Water governance evaluation report

PDF icon Water Governance Evaluation


PDF icon Water Governance Evaluation: Update 2014


Water governance in Minnesota is a complex, multi-faceted system that, while effective in many respects, often leaves citizens and local units of government confused or frustrated. Legislation, rules, and programs have existed for more than 100 years; opportunities exist for improvement.

Why is water governance important?

Minnesota has made significant progress in cleaning up point source pollution, such as sewage and industrial waste. Still, too many of Minnesota’s lakes, streams, and wetlands remain impaired or are trending toward impairment. Today, the state’s greatest water challenges are loss of water storage due to development and drainage, overuse of groundwater supplies, and pollution from smaller, dispersed sources.

State agencies are charged with distinct but interactive water management roles (public health, natural resource conservation, pollution prevention, etc.). Each has its own responsibilities and professional skills.

These agencies collaborate effectively; however, the complexity of programs and permit requirements can make the system difficult to navigate for landowners, developers, local units of government, and other organizations.

Key points

State agencies involved in water management recognize the need to use resources(staff and money) efficiently and establish a user-friendly governance structure. This study is an effort by these agencies to turn the spotlight on ourselves and identify ways to streamline, strengthen, and improve sustainable water management, including many opportunities that the agencies themselves are ready to pursue.

Under the leadership of the Minnesota Pollution Control Agency, the study was completed with collaboration among five state agencies engaged in water management, along with the Metropolitan Council, and in consultation with the University of Minnesota Water Resource Center.

As part of the study, the group reviewed 40 years of previous studies, surveyed knowledgeable staff, and discussed strategies with local government organizations.

The group has developed a suite of recommendations. Some of this report’s recommendations will require legislative action to implement. Others are actions that can be initiated by state agencies themselves, including some reforms that are already underway.


Water governance strategies

The report describes three strategies that focus on organization and delivery of water management services at the watershed, state, and regional levels.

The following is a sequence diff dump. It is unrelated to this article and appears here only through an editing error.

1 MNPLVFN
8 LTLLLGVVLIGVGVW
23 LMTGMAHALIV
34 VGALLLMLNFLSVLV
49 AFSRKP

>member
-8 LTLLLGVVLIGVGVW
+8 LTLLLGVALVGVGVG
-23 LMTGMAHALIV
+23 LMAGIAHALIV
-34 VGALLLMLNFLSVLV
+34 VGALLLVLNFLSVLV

• Implement water management at a watershed scale across all levels of governance. This strategy includes establishing the 2012 “one watershed–one plan” legislation as the preferred option for local watershed management in Greater Minnesota and defining essential watershed management services for defined watershed outcomes (Laws 2012, c. 272, s. 32; 103B.101).
  • Synchronize state agencies’ water management programs into a Water Management System: a more formal mechanism for lateral coordination among agencies, and a basis for continuing improvement, streamlining and realignment of water programs and services.
  • Improve the delivery of water management services at the regional scale: explore regional organizational models for existing state agency programs and staff, drawing on successful models such as the Red River Watershed Management Board and the St. Louis River Estuary recovery effort. 

Water resource-based strategies

The report defines four strategies organized around specific water resource topics.

  • Improve the alignment of statutes, rules, and regulatory processes that pertain to public waters/wetlands. Clarify the boundary between wetlands managed as Public Waters and those managed locally under the Wetland Conservation Act, and streamline the permitting process.
  • Complete an interagency framework to promote consensus on groundwater management, and develop usable quantity-based standards for groundwater withdrawal. Groundwater availability and use varies across Minnesota; withdrawal of groundwater should be managed proactively at the system level.
  • Strengthen the linkage between land use and water management practices, by creating incentives for local government units to combine and integrate their water and land use plans.
  • Support and strengthen landowner and land occupier efforts to stem nonpoint source pollution and soil loss, both through voluntary best management practices and by strengthening existing statutes relating to soil loss and soil health.